North Texas Daily

Jazz student heats it up

Jazz student heats it up

Jazz student heats it up
April 26
13:12 2013

H. Drew Blackburn 

Students at UNT are no strangers to the prowess and prestige of the university’s jazz program, whether academically or recreationally, they have proven a force to be reckoned with.

This weekend, three days will be dedicated to Jazz for the 33rd annual Denton Arts and Jazz Festival located at Denton’s Quakertown Park and Facilities, 321 E. McKinney St.

The festival will have arts and crafts, food, games and information, and fine arts as well as more than 2,700 musicians participating.

Kevin Lechler, assistant director of the Denton Festival Foundation, said that they prepare for the festival up to 18 months in advance.

“The Denton Jazz and Arts Festival is the city’s signature event,” Lechler said. “It is a community event in every sense. The community comes together to put on the event for the community.”

Jazz studies senior Ronan Delisle will grace the stage three times during the two-and-a-half day festival that attracts more than 200,000 music lovers annually.

Ronan Delisle 

Delisle was born in Dublin, Ireland, and lived in France for six years before he and his family settled in a Seattle, Wash., suburb called Redmond – the home of Microsoft, where his father worked as a translator.

Three years ago, Ronan Delisle came to UNT to study music.

Delisle’s piano teacher back home pushed him to apply.

“This seemed like the most logical fit,” Delisle said. “Even though I didn’t know much about the place when I came here, eventually I became really familiar with it and I feel at home here.”

At 12 years old, Delisle started playing guitar, citing early influences such as Jimi Hendrix, Frank Zappa and The Mars Volta.

“I didn’t really start jazz until I was 16 or 17,” Delisle said. “I did some summer camps and started figuring out what I wanted to do with guitar.”

Outside of performing jazz music, Delisle is in a rock band called Senor Fin, which played a set at 35Denton on March 7 at Sweetwater Grill and Tavern.

When comparing 35Denton and the Denton Arts and Jazz Festival, Delisle said Denton Arts and Jazz is more family oriented.

“That makes it sound lame, but it’s not,” Delisle said. “35 to me is more of the do-it-yourself rock kind of indie scene, and arts and jazz is UNT and the programs that UNT has. They get people that aren’t affiliated, but UNT has a big part to do with arts and jazz.”

The Ronan Delisle Jazz Small Group

At last year’s Arts and Jazz Festival, Delisle played with the UNT Zebras, a jazz-fusion ensemble.

This weekend, however, Delisle will play with the UNT Three O’Clock Lab Band, his band The Ronan Delisle Jazz Small Group and The Jimin Lee Group led by Jimin Lee, a master’s student in the jazz program.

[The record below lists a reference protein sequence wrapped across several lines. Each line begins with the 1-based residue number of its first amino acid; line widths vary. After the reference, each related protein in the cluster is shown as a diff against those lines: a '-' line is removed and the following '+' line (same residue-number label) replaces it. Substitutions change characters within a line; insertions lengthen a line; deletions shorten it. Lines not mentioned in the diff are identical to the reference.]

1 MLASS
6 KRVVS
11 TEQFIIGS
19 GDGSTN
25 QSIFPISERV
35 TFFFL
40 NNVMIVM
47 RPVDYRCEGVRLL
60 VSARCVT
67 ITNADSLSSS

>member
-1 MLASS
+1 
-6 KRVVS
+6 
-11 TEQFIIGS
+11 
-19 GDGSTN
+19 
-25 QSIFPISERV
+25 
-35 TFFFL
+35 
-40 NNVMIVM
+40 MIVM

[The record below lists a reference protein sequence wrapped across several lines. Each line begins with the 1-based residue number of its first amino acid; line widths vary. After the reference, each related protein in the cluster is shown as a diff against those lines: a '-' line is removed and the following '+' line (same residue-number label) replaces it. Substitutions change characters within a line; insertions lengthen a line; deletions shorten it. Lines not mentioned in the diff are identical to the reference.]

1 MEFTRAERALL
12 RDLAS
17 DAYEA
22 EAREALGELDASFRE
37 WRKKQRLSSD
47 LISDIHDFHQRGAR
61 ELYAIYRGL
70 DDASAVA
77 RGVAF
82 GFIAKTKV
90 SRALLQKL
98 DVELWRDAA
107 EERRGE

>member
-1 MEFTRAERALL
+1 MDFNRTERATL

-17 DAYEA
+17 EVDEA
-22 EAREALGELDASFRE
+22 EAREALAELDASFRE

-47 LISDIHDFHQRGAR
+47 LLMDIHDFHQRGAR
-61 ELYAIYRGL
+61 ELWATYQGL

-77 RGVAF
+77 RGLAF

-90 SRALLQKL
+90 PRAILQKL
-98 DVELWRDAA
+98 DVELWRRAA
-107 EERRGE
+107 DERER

His namesake act, The Ronan Delisle Small Jazz Group, will play at 10 a.m. Saturday morning.

“It’s kind of like an informal gathering of people,” Delisle said. “On paper it’s my band, but we all contribute equally.”

Jazz studies senior Damian Garcia, junior Jacob Greenburg, junior Alex Hahn and senior Nolan Byrd are also artists in the ensemble. Delisle said originally began as a class project. Later, their professor Stefan Karlsson asked them to perform at the festival.

“We decided that we were going to be in a group this semester, and then we decided that it would be all original tunes,” Hahn said. “Each member of the group wrote an original song of theirs.”

Allowing each member to write their own song gave them freedom to touch on a wide range of genres. Hahn said that their styles range from funk to up-tempo.

“Each song is kind of a different style,” Hahn said. “It’s all different music, which is good.”

UNT at The Denton Arts and Jazz Festival

The Denton Arts and Jazz Festival will have seven stages and roughly 190 acts throughout the weekend, 29 of which are on the UNT Stage. Nine of the ensembles are UNT’s own famous lab bands that perform big band jazz, a style which features a large group of musicians who play jazz that is generally more upbeat and incorporates improvised solos.

Delisle is performing with the Three O’Clock Lab Band, one of the nine prestigious UNT ensembles. Brad Leali has directed the Three O’Clock Lab Band for six years and received his Bachelor of Arts at UNT in 1989.

He has also played at the Denton Arts and Jazz fest during his undergraduate career as a member of the  grammy-nominated One O’Clock Lab Band himself, and is dedicated to jazz because of the genre’s improvisational nature.

“You can be creative. You can speak your own voice, and you can create the music that you can hear in your head,” Leali said. “Jazz musicians are composers and they compose on the spot.”

Having performed at the festival before, Leali said it has grown considerably. He attributes its success to more people simply knowing about it.

“When you start something in its infancy, sometimes you deal with a smaller audience,” Leali said. “As the tradition grows you start to bring more artists in and it naturally grows, if the music presentation is quality.”

Leali said the Arts and Jazz festival also helps put the jazz program at UNT in the public eye.

“If we’re more visible, then younger students and younger lovers of jazz will see our program and be interested in it,” Leali said.

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North Texas Daily

North Texas Daily

The North Texas Daily is the official student newspaper of the University of North Texas, proudly serving UNT and the Denton community since 1916.

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